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Book of the Week: Jonathan Jansen’s Great South African Teachers

Great South African TeachersBy Catriona Ross for the Sunday Times:

If you paid attention in science class, you’ll remember Newton’s third law, which states that for every action there is an equal and opposite reaction.

This inherent balance in all earthly matters might explain why, as our national education crisis plumbs new depths, the perfect counterbalance appears in the form of a book.

This paperback, subtitled “A tribute to South Africa’s great teachers from the people whose lives they have changed”, is firstly a celebration of high-calibre educators, but inadvertently doubles as a national survey documenting the methods and outcomes of inspired teaching.

Sponsored by the Sunday Times, and assisted by two journalism students, project curator Professor Jonathan Jansen, Vice-Chancellor of the University of the Free State, invited members of the public to e-mail in a story about the teacher who had made the greatest impact on their lives.

As he reports in the introduction, tributes “flowed in”, from octogenarians and current pupils, from alumni of diverse schools – public and private, urban and rural, church and secular – encompassing teaching systems and styles both past and present, and offering answers to these questions: What works in a classroom? What motivates a child? To what extent does a teacher’s influence affect a pupil’s future success?

The 135 tributes chosen are categorised under seven teacher types: the subject artist who excels at teaching English, maths, history or science; the courageous activist; the inspiring mentor; the performer with a flair for the dramatic; the gentle disciplinarian; the tough-love coach; the extended parent.

Common denominators among top teachers emerge. While flamboyance, nonconformity and funky sideburns are appreciated, the traits that pupils admire most – and strive to emulate as adults – tend to be unglamorous.

Teachers are remembered for being punctual, neatly dressed and hard-working, for handing marked test papers back the next day, for not tolerating muttering in the back rows, and for being exacting taskmasters who prod their students to aim higher.

Memorable teachers, it seems, are also reassuringly human, taking the time to talk to a troubled child after class, or writing an encouraging comment on an essay.

According to the screeds of touching anecdotal evidence, pupils are loath to disappoint a favourite teacher. Every compliment is absorbed, building inner confidence (“Mrs Wilcox believed in me – and that made me believe in myself”), and sometimes a single comment alters the course of a life.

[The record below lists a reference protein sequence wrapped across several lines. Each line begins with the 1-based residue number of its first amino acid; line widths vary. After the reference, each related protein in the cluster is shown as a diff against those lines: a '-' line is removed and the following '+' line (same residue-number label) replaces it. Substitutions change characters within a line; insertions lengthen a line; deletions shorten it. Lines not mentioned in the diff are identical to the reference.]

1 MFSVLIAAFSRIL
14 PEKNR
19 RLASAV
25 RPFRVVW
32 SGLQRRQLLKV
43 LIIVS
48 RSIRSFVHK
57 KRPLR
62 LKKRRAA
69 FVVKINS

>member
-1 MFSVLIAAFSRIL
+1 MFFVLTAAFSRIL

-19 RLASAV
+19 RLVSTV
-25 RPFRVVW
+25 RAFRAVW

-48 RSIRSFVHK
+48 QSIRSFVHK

A former student of St Andrew’s High School in Elsies River recalls her principal, Mr Louw, telling students at assembly in 1990 that change was coming, and asking whether they’d be prepared for it. “The New South Africa will need street sweepers too; you can be the street sweeper if you choose to be,” he challenged. She writes: “I made a decision that day not to become the street sweeper. Doing manual work is nothing to be ashamed of, but I realised that I had a choice.”

Great South African Teachers is a praise song to the power of the individual. From students’ accounts, it’s clear that just one talented teacher in an unremarkable school has the ability to compensate for its other mediocre educational offerings.

Respondents frequently attribute their life achievements to that particular reliable teacher who demonstrated, by daily example, how to show up on time, focus on a task, and keep moving towards a goal despite family tragedy, political turmoil and lack of resources.

Among those honoured are the apartheid-era teachers bent on giving their students the highest quality education possible while tension crackled and schools burnt. Many officially taught the history lessons required for examination purposes, but courageously instructed their students to research privately in order to discover the sinister truth of South Africa’s politics.

Great South African Teachers belongs in every staff room and school library, and in the hands of South Africa’s policy makers.

Jansen urges the government to expand the system of rewards and incentives for high-calibre teachers, as they make “the crucial difference between hope and despair in the lives of 12 million schoolchildren”. Thank you, Prof. Class dismissed.

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